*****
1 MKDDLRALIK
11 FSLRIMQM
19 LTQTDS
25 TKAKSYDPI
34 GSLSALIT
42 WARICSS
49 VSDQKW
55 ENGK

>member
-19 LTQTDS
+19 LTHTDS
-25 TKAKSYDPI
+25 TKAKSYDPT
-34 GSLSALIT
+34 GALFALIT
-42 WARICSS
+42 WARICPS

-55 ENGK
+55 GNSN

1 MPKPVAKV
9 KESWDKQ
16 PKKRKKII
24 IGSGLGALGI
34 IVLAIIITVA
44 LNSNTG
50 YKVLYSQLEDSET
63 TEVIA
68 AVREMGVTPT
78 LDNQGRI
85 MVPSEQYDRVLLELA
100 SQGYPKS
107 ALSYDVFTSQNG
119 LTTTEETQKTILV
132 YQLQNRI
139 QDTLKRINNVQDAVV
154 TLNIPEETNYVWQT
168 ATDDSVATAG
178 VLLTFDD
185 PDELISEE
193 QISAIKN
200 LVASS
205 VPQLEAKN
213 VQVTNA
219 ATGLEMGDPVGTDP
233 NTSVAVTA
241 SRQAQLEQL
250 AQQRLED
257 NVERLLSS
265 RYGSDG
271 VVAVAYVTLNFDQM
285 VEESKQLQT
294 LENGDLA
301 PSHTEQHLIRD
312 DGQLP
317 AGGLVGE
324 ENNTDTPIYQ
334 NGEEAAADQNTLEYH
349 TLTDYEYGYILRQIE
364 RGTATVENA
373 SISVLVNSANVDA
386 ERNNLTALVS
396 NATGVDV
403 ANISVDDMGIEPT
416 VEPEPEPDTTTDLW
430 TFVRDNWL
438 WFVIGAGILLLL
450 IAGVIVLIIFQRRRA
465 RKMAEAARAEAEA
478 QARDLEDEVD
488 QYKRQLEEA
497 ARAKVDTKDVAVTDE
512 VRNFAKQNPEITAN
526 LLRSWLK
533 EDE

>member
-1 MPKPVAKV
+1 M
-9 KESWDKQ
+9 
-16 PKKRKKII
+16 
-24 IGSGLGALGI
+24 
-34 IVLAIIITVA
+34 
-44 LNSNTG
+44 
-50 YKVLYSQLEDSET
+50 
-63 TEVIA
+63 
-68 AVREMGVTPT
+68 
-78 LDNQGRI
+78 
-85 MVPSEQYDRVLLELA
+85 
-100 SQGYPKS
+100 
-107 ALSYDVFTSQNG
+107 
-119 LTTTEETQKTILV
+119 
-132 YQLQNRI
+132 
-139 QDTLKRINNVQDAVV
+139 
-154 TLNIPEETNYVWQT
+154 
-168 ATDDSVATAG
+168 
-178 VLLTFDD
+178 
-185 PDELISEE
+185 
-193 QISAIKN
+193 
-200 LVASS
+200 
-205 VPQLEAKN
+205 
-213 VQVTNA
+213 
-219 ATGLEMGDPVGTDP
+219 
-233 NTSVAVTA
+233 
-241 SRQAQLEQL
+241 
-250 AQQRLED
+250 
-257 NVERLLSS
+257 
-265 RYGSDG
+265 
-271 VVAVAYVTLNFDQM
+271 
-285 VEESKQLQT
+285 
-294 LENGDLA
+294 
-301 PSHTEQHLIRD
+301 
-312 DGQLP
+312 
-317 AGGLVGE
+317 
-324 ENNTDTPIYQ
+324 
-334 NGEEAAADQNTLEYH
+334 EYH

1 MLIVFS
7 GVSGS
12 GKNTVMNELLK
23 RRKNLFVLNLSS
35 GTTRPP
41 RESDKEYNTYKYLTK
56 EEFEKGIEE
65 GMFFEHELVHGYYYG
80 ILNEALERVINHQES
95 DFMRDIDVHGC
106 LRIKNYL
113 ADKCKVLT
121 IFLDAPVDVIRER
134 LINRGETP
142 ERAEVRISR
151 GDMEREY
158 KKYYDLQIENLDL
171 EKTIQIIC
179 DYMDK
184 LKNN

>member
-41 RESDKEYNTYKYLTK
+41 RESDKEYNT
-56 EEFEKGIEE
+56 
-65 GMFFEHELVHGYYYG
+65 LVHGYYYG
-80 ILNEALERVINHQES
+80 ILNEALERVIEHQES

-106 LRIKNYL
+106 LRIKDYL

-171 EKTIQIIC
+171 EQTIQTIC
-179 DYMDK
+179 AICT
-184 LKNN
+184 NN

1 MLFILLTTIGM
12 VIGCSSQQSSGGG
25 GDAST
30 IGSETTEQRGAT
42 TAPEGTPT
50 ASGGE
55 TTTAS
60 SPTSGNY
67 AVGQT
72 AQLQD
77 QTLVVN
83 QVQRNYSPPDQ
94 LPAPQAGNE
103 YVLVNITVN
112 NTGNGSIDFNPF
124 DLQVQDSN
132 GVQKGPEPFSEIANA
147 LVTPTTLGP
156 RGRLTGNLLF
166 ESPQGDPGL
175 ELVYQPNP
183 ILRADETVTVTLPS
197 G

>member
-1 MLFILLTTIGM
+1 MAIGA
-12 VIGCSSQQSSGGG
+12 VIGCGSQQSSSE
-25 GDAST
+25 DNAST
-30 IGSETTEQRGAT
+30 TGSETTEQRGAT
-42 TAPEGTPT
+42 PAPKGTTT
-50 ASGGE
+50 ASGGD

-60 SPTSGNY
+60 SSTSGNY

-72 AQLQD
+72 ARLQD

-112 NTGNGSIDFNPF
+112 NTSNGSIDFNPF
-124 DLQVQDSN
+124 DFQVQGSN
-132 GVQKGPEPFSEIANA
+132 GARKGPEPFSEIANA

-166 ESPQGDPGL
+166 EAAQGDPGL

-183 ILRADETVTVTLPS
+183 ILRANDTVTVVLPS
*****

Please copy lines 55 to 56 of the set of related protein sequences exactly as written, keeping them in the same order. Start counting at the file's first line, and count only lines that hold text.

317 AGGLVGE
324 ENNTDTPIYQ